Global investment funds, which track commodities, saw their value tumble the furthest since 2003, when such exchange-traded products (ETPs) were first widely launched, according to a Tuesday report by ETF Securities.
Commodity ETPs fell by a record $78 billion in assets under management to $122 billion by the end of 2013; a steep decline in gold managed assets accounted for more than 90 percent of that decline.
“It’s not so much the commodity ETPs that have gone out of favor … Gold ETPs have gone out of favor. Plus, the price has dropped a lot,” ETF Securities' investment strategist Nick Brooks told IBTimes. “It’s really been a sell-off of gold.”
Gold prices plunged 28 percent in 2013, their worst showing since 1981. That price free fall accounted for about half of gold ETPs’ lost value in assets, while actual investor exits to the tune of 874 metric tons made up the other half.
Switzerland’s central bank lost about $16.5 billion in write-downs on its gold holdings, the bank revealed on Monday, even though it hardly sold any of the precious metal.
Commodities other than gold fell $7 billion to reach $46 billion in 2013, with the majority of the losses stemming from price declines, and not investor outflows. Oil investment products saw the second most outflows after gold, with $1.5 billion in outflows.
Natural gas came third, with $687 million of outflows. Gold, oil and natural gas are considered the three most influential commodities, with liquid markets backed by heavy investor interest. Other commodities include precious metals like platinum and agricultural commodities like corn and coffee.
Exchange-traded products are instruments that follow the underlying price of an asset. They provide investors with exposure to products like gold or oil but save them troublesome costs associated with physical products, like storage and transportation. ETPs also exist for equity indices, like the S&P 500, for example.
There are more than 1,500 U.S. based exchange-traded funds, according to a Wall Street Journal analysis on Monday. Investors pumped a record $188.5 billion into such funds in 2013, up slightly from the year before, despite heavy declines in the SPDR GLD fund, the world’s largest gold fund.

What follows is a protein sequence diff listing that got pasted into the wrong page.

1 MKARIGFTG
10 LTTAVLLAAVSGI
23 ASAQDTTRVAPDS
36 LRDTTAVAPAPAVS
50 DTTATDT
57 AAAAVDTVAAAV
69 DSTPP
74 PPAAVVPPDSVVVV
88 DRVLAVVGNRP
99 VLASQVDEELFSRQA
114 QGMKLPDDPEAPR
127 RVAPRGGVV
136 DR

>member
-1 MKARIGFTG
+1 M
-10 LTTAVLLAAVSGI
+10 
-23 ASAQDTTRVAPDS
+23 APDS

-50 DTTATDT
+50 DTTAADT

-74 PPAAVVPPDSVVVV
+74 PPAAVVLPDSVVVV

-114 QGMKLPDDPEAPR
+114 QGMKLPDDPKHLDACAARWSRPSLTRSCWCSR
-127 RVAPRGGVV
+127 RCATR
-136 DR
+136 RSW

SPRD GLD held 794 metric tons of gold on Monday, its lowest tonnage since about January 2009. That was still worth about $31.8 billion.
More gold ETP selling could materialize in 2014 if stock markets stay strong, wrote Barclays PLC (LON:BARC) analysts on Monday. If prices fall below $1,200 per ounce, another 100 tons of gold becomes held at a loss to investors, they said. Net outflows sped up in December 2013, when the Federal Reserve declared tapering, though they spiked to a record in the second quarter of 2013.
Platinum and silver ETPs saw the best inflows in 2013, with platinum receiving $1.3 billion worth of new investor interest. Surprisingly, silver prices fared worse than gold, falling 36 percent, even though investors bet more on silver.
Gold’s dismal performance in 2013 is nicely summed up by this Goldman Sachs Group Inc. (NYSE:GS) chart from Friday.
Goldman Sachs sees gold prices falling to $1,110 per ounce within 12 months, an 8 percent decline from its earlier position at $1,202 per ounce.
The Dow Jones-UBS Commodity Index, a widely watched benchmark covering energy, precious metals, base metals and agricultural products, is down 9.1 percent over the past year. That compares to a 24.7 percent jump in the S&P 500.
Coffee investment products also saw their strongest inflows ever, according to ETF Securities. Arabica coffee bean prices fell to a seven-year low in 2013, with many speculators viewing low prices as a buying opportunity for the highly demanded product. Corn fared the worst among commodities in 2013, underperforming even gold, with its biggest price decline in more than 50 years, according to Bloomberg.